Ideally, our model will learn to recognize the desired object (the package) and to distinguish it from the background and other noise, as pictured below.
This technique is immensely powerful for applications in which little pre-existing training data exists. If we wanted to build an AI home security system that could send a notification to a user’s phone when a package has been delivered, we’d need thousands of photos of packages on doorsteps, with data entered by hand related to the pixel coordinates of each package, and in a format the model could understand. Collecting data like that manually would take days, if not months. To make matters more complicated, the ethics of how AI training data is collected is becoming more of a concern. Many homeowners would be very unhappy to discover if their home security system were recording pictures of packages on their doorsteps and sending them off to train a model without their consent. Synthetic data solves both of these problems, as the rendering software generates completely new and unique data along with all the necessary pixel locations for the model to learn from.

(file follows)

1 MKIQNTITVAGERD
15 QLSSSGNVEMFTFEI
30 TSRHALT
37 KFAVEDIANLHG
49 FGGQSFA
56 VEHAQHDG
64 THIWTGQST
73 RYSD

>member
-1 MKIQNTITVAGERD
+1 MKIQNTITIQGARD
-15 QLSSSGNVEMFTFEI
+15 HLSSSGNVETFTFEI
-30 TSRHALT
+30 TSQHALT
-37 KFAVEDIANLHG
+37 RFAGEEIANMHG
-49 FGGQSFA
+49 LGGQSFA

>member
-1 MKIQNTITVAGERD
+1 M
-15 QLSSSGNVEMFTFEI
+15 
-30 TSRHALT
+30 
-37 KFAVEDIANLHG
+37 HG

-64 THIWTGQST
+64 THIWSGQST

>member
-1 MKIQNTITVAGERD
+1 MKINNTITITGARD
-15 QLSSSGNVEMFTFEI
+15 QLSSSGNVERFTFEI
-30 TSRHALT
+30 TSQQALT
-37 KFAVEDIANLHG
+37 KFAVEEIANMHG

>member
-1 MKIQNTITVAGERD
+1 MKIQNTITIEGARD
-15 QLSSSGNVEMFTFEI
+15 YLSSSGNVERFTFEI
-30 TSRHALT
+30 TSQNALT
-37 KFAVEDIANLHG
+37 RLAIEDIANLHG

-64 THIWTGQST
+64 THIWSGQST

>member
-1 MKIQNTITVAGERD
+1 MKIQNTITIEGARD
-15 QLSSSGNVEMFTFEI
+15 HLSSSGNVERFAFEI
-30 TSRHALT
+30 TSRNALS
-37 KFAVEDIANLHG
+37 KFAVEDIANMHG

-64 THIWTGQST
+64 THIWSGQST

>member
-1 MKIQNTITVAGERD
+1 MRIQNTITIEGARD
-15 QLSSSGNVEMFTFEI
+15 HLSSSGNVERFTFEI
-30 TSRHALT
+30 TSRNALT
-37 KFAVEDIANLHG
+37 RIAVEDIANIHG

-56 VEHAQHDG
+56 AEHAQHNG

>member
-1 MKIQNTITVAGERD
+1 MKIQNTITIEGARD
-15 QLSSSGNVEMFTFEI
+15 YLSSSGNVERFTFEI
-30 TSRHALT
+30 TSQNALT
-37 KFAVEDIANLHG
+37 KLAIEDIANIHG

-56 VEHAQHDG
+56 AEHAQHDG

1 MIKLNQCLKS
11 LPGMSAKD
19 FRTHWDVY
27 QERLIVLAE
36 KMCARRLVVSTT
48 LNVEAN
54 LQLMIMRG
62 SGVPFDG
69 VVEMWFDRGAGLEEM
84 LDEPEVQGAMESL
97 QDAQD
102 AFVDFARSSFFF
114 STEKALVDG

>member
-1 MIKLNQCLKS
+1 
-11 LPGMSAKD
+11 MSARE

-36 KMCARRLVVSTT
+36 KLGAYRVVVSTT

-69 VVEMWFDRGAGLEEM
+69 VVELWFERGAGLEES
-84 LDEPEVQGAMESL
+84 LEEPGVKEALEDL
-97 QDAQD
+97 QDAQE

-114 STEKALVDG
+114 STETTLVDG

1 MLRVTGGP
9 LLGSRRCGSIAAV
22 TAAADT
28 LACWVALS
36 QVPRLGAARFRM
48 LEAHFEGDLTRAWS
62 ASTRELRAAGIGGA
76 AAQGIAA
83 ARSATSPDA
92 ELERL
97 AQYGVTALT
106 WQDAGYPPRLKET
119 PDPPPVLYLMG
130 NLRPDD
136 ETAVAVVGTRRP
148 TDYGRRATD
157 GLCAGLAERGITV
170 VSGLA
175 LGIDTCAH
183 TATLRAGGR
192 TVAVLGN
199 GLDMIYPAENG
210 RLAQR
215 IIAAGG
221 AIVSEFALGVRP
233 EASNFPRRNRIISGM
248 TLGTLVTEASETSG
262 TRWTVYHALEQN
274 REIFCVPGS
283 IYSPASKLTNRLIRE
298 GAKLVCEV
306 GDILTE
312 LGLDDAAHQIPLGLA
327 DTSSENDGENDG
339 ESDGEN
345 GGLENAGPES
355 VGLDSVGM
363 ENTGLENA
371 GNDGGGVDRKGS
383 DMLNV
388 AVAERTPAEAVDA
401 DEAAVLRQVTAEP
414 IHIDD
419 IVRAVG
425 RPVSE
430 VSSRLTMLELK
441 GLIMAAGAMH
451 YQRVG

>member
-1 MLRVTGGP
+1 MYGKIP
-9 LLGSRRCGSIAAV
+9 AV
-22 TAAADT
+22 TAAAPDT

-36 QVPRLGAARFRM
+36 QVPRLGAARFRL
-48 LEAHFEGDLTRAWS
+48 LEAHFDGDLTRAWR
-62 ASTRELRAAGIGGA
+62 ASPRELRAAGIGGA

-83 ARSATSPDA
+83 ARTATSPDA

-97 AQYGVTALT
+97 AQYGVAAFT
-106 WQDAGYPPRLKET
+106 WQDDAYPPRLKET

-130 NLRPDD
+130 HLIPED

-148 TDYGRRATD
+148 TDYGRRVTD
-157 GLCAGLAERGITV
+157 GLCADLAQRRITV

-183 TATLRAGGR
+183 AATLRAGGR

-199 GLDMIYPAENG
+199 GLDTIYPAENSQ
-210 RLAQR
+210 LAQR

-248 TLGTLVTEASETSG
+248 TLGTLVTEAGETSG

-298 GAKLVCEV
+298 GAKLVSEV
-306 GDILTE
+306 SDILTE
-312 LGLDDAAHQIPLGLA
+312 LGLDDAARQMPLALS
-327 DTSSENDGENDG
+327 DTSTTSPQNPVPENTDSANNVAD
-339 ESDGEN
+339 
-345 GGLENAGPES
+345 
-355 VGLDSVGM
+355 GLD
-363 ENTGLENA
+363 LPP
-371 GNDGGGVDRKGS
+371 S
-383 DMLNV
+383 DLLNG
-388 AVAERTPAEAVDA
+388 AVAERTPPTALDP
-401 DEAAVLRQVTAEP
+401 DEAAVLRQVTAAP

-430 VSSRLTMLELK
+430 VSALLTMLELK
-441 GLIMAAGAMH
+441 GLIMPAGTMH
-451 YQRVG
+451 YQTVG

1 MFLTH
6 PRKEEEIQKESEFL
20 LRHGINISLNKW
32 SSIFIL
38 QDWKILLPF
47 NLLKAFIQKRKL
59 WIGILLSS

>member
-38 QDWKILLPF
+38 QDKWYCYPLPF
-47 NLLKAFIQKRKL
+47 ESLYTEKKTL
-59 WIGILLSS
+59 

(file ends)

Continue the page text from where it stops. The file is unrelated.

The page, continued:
Exciting Endeavors Ahead
Synthetic data is already being used in a wide variety of technologies. Google’s Waymo has been using simulations to train self-driving cars without the need to rely on potentially unsafe prototypes being driven in the real world. Banks such as J.P. Morgan use synthetic data to help detect fraudulent activity without violating the privacy of customers or consumer protection laws by harvesting actual financial data. In some instances models trained on synthetic data have been shown to perform better than models trained solely on real-world data. By all indications synthetic data is going to become increasingly relevant as AI becomes a bigger part of our lives. At Daedalus we’re very excited by the results we’ve been getting from our synthetically trained models, and we can’t wait to discover what we can accomplish next with this revolutionary new technique.